March 05, 2009 by
I thought I had finally demonstrated my cooking nuttiness this week when I looked down in the sink one evening and saw every one of my 8 (8!) wooden spoons there. There was the one from starting the sponge for sourdough bread, the one for the cake, the one for its icing, the oatmeal, the custard for the cohousing dinner, plus whatever else I’ve already forgotten.
But I realized that I didn’t feel nutty. I was tired, but I felt kind of great. And it made me realize that there’s something I haven’t yet said here:
I cook for the joy of it. For the satisfaction and simplicity of feeding those I love. For the pleasure of necessary thriftiness. Because it’s art and craft and creation and primal and needed.
For me, cooking all the time – the daily grind of it, and the fanciest flights – is life. To do it with a glad heart is to try to keep my own best self close. That I can make people happy and engage in the organic magic of bread-making and fill the house with the smell of chocolate or melting butter and evoke memories and even save money is a pure and needed joy.
So every day, here we are, slogging along through money worries and perpetual lateness and ADHD and cabin fever and the rest of it. But every day we can come back to this quiet, necessary, open-hearted act of creation and sharing. And if that doesn’t make it all somehow worth it, I don’t know what could.
And in that spirit, I’m sharing some recent, unblogged creations:
December 15, 2008 by
New posts on my Blog! http://crankycakes.com
December 15, 2008 by
My favorite secret ingredients:
- Umeboshi vinegar. (Made from salted, pickled plums. Very popular with macrobiotic cooking – intensely sour, intensely salty. Use a little for vinagrettes, rice, all sorts of things.).
- Canned pumpkin. (I use in all sorts of pancakes, waffles, baked goods. It adds a ton of nutrition and great color and usually gets by the minicritics as long as I don’t overdo.)
- Ground flaxseed. (Ups the nutritional value of whatever I’m cooking, and has a kind of nice nutty flavor.)
- Ground green chile powder. (But I got mine on a visit to New Mexico at a farmers’ market, and dangit I’m almost out.)
- Ground ginger. (Nearly always substitute for cinnamon if appropriate.)
- Dried orange or lemon peel. (Many things benefit from this!)
- Dark chocolate everything: cocoa powder, chips, chopped, whatever. (Milk chocolate wastes my time, flavorwise.)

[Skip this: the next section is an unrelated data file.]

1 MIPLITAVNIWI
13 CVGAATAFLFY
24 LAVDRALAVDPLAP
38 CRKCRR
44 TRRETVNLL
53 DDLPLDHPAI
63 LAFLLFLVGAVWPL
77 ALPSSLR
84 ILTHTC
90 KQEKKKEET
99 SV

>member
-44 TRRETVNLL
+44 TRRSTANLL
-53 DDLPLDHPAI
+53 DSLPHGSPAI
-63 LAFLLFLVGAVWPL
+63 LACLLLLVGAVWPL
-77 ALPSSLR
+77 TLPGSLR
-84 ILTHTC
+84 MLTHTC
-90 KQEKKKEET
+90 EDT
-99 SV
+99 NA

- Olive oil. (I use it for just about everything that calls for a liquid fat, except high-heat sautees and the like, which do better with grapeseed oil.)
December 14, 2008 by
As we were driving home from crazyboy fun day at the Y and Shelburne Farms, I was thinking about how I hadn’t yet put any actual cupcakes on here. And when my little guys asked if we could make chocolate chip oatmeal cookies when we got home, I said, “Sure. But how about Chocolate Chip Oatmeal Cupcakes?”
(And here followed an interlude of negotiation that involved threats of “Mommy! I’m going to hang a No Cupcakes sign in the kitchen AND on the door!”)
But because the small people are easily distracted by videos and the frozen mud outside, I was able to head into the kitchen when we got home.
So here they are under construction, and I’ll tell all about them and post the “after” pics after I get this frosting to set.
December 13, 2008 by
Ignoring the naughty black forest cookies beckoning from the kitchen. Late! Bad yelling cookies!
December 13, 2008 by
After having been shut out of buying Maple Walnut Pie for THREE years at the Craftsbury Antiques & Uniques Festival, at last I decided to make my own to bring to the Thanksgiving potluck.
I made Cream Cheese Pie Crust (mine was from the 1997 Joy of Cooking), which I’ll immodestly admit was the best crust I’ve made ever. It turns out that following recipes can actually pay off. So much for my usual ADHD approach to baking.
It’s hard to say just why Maple Walnut Pie is so much more delicious than my old favorite pecan pie, but it just is. Of course they’re very similar, but the smoky maple taste and the slightly tannic, bitter walnuts of this one create a sort of accessible complexity that is just terrific. (The mini one in the picture, by the way, is one made with pumpkin seeds for my friend who’s allergic to nuts. I would have pan-toasted the seeds first except it was Thanksgiving morning and there was zero chance of this level of attention to detail by then.)
It seemed the right thing to choose Yankee Magazine’s recipe for such a Vermont-y seeming dessert, and I think I’ll be making this often.